Capstone projects from Tandon’s Center for Urban Science + Progress result in data-driven policy recommendations and real-world solutions

A student capstone project group standing in front of their projected presentation slide

One of the many student teams that participated in CUSP's Capstone Program in which students seek data-driven solutions to complex urban challenges.

Each year, NYU Tandon’s Center for Urban Science + Progress (CUSP) invites government agencies, private-sector companies, non-profit organizations, think tanks, and academics from schools all over the world to submit project proposals and then collaborate with graduate-student teams on undertaking them.

It’s part of a Capstone Program aimed at providing master’s degree candidates with real-world experience in finding data-driven solutions to complex urban challenges, with the understanding that lessons learned in New York City — CUSP’s living laboratory — can be applied to improve areas everywhere.

In 2022, the Center received its highest-ever number of proposals, and those chosen for the program encompassed four major themes: disaster resilience and climate change, fairness and inclusivity, health and wellbeing, and modern civil and communications infrastructure.

By the summer, teams had tackled almost 40 projects, which they presented at a daylong conference in front of sponsors, CUSP alumni, and interested members of the public. You can read more about all of the CUSP 2022 Capstone Projects, but highlights included:

  • Emergency Response after Earthquakes: Assessing Risk and Guiding Coordination in Hospital Systems, a project jointly sponsored by Professor Luis Ceferino of Tandon’s Disaster Risk Analysis Lab, the World Bank’s Global Facility for Disaster Reduction and Recovery, and the Earthquake Engineering Research Institute’s Public Health Working Group, with the goal of informing practical risk mitigation policy implementation and emergency planning and helping communities mitigate not only potential economic losses but functional and societal impacts (Disaster Resilience and Climate Change)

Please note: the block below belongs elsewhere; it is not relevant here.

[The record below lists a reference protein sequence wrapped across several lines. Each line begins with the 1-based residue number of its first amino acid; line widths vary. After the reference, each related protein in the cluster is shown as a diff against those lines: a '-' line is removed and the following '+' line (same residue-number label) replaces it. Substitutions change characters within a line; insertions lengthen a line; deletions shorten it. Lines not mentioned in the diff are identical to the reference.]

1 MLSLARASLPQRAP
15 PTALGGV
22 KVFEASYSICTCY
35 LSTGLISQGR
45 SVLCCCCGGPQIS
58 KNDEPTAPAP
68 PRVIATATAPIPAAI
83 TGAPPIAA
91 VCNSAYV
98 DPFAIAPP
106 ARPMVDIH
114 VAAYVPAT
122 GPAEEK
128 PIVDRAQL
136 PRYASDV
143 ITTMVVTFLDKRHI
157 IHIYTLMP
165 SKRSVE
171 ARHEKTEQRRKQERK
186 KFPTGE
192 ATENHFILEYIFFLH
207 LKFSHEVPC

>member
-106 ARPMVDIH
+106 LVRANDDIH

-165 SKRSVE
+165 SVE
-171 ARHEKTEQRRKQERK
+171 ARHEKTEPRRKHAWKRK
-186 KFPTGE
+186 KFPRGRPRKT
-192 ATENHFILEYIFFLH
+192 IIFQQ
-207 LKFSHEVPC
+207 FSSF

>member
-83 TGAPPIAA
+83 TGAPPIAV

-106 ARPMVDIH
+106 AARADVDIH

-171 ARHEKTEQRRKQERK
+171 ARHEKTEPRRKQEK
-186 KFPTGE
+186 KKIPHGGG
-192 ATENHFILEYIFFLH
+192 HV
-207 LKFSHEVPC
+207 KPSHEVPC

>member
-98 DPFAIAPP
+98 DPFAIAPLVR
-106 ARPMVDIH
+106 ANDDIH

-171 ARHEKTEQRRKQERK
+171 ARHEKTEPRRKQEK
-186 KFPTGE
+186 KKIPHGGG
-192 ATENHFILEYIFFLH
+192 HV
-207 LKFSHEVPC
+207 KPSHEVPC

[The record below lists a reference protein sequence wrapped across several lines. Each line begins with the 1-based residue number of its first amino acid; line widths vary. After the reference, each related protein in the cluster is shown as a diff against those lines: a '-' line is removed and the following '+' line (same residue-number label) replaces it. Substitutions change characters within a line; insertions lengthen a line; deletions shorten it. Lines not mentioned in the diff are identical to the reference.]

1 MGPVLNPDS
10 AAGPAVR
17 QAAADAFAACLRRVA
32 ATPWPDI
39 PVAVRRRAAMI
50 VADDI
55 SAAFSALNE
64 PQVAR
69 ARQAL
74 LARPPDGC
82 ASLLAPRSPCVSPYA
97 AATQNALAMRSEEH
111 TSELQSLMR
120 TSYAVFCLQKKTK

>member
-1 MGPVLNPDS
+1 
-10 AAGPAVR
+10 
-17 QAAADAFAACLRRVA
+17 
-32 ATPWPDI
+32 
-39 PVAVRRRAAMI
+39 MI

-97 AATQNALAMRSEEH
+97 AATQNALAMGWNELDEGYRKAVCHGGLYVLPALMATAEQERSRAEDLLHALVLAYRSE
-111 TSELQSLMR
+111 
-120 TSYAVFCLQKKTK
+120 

• Data-Life: Exploring Post-Covid Scenarios through Data Science, a project suggested by Politecnico di Milano professors interested in combining quantitative data from a wide variety of sources to gain an understanding of people’s perceptions of the present and future of the pandemic and how they might react to alternative policies and decisions (Disaster Resilience and Climate Change)

  • A Tale of Two Cities: Assessing the State of the Thermal Environment for New York and Athens, which sought to develop and apply a methodological approach for the recognition of thermal “hot spots” and “cold spots” in each city. Mitigation plans to counteract overheating in urban areas need to be based on a thorough knowledge of the state of the thermal environment–most importantly on the presence of areas that consistently demonstrate higher or lower urban land surface temperatures, a controlling factor of energy exchange between the surface and the atmosphere, and thus a cause of meteorological and climatic variation. (Disaster Resilience and Climate Change)

  • A New Dataset to Develop Smart Assistants for Specialized Training with Augmented Reality, inspired by the fact that emergency response personnel such as firefighters or utility workers require specialized training on time- and precision-sensitive tasks, and comprehensive training requires time, practice, and continuous guidance from a professional and experienced trainer able to predict and correct the trainee’s actions. Ideally, such training could be carried out by an automatic and smart agent using augmented reality devices like the Hololens, and the CUSP team aimed to develop an AR system to monitor the trainee’s actions as they learn those specialized tasks. (Disaster Resilience and Climate Change)